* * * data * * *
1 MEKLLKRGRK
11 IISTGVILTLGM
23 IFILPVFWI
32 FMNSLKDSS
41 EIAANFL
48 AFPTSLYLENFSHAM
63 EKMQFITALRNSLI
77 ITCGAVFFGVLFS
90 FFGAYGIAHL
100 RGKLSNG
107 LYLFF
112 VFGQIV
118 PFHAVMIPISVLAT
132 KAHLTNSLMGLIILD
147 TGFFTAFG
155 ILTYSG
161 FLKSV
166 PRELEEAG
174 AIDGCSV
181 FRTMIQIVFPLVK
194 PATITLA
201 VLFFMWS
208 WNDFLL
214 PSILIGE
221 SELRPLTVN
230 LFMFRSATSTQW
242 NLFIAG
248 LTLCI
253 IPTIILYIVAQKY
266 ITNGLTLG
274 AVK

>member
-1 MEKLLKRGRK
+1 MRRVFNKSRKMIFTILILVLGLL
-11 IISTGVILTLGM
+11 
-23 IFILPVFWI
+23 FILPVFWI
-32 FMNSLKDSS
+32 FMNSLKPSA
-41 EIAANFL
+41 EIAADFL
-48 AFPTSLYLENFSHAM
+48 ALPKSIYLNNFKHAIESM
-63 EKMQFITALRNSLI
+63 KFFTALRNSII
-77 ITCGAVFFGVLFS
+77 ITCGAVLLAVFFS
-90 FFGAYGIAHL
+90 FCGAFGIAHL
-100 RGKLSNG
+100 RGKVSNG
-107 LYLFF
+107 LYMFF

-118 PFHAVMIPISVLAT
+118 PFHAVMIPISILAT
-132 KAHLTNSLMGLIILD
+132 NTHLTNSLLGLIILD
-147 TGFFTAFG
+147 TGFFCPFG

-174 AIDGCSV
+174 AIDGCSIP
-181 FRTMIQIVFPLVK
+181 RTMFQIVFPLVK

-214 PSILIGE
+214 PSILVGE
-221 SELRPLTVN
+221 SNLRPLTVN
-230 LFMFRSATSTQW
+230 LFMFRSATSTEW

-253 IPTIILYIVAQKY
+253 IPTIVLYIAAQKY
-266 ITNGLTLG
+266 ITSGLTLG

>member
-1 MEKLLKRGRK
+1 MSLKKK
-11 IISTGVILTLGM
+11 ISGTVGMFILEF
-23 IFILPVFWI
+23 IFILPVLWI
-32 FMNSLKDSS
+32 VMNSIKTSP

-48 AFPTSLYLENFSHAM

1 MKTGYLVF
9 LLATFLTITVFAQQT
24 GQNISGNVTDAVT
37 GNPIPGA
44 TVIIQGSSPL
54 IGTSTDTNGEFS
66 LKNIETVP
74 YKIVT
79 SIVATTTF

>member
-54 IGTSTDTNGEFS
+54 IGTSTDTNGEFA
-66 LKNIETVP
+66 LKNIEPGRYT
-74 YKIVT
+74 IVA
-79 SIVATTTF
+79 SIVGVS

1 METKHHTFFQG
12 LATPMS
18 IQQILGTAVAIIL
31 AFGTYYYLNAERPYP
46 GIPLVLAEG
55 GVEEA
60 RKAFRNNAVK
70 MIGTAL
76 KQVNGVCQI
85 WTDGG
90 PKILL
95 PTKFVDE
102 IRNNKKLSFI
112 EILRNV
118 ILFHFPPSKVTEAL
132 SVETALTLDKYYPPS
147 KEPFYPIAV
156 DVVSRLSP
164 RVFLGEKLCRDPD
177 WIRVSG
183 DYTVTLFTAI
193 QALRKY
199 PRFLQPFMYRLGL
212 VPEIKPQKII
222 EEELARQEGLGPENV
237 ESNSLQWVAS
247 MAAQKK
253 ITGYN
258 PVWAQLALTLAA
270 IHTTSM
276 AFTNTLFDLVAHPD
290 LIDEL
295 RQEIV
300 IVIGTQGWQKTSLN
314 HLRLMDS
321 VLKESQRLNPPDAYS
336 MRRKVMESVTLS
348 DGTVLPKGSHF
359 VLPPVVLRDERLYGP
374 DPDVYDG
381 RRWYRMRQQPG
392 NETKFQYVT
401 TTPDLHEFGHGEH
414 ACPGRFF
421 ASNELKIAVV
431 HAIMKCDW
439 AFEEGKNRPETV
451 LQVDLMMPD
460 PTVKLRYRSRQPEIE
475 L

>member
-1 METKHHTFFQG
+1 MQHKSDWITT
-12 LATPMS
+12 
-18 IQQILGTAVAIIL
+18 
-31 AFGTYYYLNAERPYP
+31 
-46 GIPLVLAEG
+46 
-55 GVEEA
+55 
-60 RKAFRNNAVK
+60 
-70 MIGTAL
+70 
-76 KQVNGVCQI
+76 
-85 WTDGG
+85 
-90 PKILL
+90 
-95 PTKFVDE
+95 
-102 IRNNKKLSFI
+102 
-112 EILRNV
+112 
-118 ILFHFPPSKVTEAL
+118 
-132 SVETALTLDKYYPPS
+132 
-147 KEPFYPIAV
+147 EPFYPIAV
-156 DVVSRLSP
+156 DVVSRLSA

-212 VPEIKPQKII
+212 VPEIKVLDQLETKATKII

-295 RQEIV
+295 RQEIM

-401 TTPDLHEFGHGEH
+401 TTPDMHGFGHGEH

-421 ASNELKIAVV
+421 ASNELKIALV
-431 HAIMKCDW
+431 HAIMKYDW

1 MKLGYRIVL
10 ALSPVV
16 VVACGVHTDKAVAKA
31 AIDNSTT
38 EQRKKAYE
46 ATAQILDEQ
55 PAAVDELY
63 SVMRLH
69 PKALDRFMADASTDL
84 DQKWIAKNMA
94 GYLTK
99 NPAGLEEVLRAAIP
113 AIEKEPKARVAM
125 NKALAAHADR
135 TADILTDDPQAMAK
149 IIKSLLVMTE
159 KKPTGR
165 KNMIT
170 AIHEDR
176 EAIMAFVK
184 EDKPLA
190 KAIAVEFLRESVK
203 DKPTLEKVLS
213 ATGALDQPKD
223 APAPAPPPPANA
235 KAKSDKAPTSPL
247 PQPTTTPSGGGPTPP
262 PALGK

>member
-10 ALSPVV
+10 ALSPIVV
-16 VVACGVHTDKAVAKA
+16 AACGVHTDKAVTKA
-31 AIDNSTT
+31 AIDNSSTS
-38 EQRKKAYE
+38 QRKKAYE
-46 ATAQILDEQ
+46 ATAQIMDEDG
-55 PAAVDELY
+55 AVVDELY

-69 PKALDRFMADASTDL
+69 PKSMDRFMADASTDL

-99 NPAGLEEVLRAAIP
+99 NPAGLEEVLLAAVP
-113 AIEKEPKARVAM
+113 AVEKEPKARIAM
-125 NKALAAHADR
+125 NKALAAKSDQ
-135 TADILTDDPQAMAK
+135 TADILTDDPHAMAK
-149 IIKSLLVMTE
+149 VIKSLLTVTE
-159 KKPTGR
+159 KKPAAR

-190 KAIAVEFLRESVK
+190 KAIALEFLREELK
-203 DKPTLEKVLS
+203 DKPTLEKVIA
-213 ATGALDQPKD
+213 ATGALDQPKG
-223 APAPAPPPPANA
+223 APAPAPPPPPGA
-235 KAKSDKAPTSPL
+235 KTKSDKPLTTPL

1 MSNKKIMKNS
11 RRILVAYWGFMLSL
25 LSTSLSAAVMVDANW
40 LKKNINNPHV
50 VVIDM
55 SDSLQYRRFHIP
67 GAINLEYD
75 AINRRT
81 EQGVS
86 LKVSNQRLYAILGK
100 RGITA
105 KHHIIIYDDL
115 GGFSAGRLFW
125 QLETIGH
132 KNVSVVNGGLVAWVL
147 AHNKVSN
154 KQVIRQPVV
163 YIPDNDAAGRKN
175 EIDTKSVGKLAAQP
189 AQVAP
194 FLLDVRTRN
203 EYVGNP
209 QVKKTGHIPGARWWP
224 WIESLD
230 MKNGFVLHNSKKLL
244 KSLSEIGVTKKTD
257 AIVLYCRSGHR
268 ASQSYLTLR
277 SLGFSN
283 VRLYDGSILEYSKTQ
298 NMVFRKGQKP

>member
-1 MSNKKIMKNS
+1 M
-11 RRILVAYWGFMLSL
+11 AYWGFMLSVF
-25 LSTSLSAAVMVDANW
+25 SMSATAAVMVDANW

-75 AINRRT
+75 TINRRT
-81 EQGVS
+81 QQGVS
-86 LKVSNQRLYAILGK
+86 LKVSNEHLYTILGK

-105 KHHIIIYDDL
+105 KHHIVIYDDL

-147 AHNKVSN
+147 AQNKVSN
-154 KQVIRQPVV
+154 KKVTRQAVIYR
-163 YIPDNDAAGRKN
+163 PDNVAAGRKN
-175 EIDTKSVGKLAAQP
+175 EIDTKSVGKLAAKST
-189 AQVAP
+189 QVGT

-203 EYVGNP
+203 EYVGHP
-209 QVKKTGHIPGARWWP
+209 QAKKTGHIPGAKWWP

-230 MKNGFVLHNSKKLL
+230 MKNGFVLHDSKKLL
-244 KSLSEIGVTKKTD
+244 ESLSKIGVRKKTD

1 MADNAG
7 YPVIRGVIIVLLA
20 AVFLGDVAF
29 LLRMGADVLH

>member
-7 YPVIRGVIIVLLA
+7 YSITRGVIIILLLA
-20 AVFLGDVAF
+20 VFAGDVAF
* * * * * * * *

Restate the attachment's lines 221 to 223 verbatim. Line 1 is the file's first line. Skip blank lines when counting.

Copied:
190 KAIAVEFLRESVK
203 DKPTLEKVLS
213 ATGALDQPKD